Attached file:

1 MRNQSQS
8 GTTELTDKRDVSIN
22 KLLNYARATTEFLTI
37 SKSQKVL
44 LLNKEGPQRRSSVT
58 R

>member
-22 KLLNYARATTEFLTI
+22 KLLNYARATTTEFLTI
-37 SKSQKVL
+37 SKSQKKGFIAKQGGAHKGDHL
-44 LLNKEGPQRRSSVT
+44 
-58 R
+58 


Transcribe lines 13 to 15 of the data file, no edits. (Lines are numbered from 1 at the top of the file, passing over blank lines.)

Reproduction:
+44 
-58 R
+58 